In Ile-de-France, connect slums to drinking water

The spread of COVID-19 is slowing down in France, but Première Urgence Internationale is continuing its emergency response in Ile-de-France in favour of the most vulnerable people. The organisation’s action is based on two components: health and access to water and good hygienic conditions.

Distribution of hygiene kits in slums by Première Urgence Internationale

Through mobile clinics, the teams from Première Urgence Internationale have been crisscrossing several Ile-de-France departments since the start of containment. They are going to squats and slums[1] to raise awareness about COVID-19 virus. On the ground, the organisation’s teams were able to assess the conditions of the population living in these places, and intervene to give them access to water and a minimum standard of hygiene, to avoid the rapid spread of the virus.

During this health crisis, many French women and men were able to rediscover the importance of running water, which is fundamental to preventing the spread of the disease and to practice basic barrier actions. But “access to water is also a fundamental and essential right”, recalls Emilie Sevestre, Technical manager for water, hygiene and sanitation for the French mission of Première Urgence Internationale.

Yet, according to a UNICEF report, in mainland France, more than a million people live daily without permanent and affordable access to drinking water. Many of them live in squats and shantytowns, and according to an evaluation of the national health mediation program, in only 15 places out of 53, the inhabitants have access to drinking water (from a point on site or less 5 minutes on foot).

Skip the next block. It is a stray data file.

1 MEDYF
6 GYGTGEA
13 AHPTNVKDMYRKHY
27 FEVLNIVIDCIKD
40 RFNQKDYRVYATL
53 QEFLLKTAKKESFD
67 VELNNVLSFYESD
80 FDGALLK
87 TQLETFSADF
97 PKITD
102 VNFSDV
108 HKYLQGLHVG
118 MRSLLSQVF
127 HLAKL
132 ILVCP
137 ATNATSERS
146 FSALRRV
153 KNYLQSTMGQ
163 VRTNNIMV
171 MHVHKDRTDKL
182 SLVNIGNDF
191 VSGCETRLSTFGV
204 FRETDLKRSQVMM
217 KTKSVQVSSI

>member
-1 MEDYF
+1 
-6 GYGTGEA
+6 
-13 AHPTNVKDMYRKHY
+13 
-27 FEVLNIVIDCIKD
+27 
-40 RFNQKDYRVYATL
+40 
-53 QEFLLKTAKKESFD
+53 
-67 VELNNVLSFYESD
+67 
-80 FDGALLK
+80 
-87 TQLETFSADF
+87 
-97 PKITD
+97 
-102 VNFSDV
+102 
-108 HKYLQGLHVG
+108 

Emilie explains the different phases of Première Urgence Internationale intervention in squats and shantytowns, to create the hygienic conditions necessary for virus prevention.

 1- The evaluation phase

The first phase is the evaluation. So far, 16 new sites have been evaluated in Val-de-Marne (94), Seine Saint-Denis (93), Seine-et-Marne (77). Next week we will also be innervating in Essonne (91).

The assessment consists of the analysis of access to water on the site, and the detailed count of those present: the age of the people, number of children under 5, gender, etc. This evaluation is essential to better adapt the distribution of hygiene kits in the next phase.

I have worked in refugee and IDP camps in the Central African Republic and Bangladesh, and hygienic conditions are just as much of a problem in slums and squats in France. The intervention, on the other hand, is completely different here: access to water and authorisations must go through the State and sometimes approaches to the authorities make the investigation slower.

2- Access to water in slums

After an initial assessment phase, it is important to act urgently, ultimately allowing these people to have daily access to running water. The prefects and communities have the responsibility in particular to ensure that access to water is made possible for all the populations living on their territory, including in precarious conditions.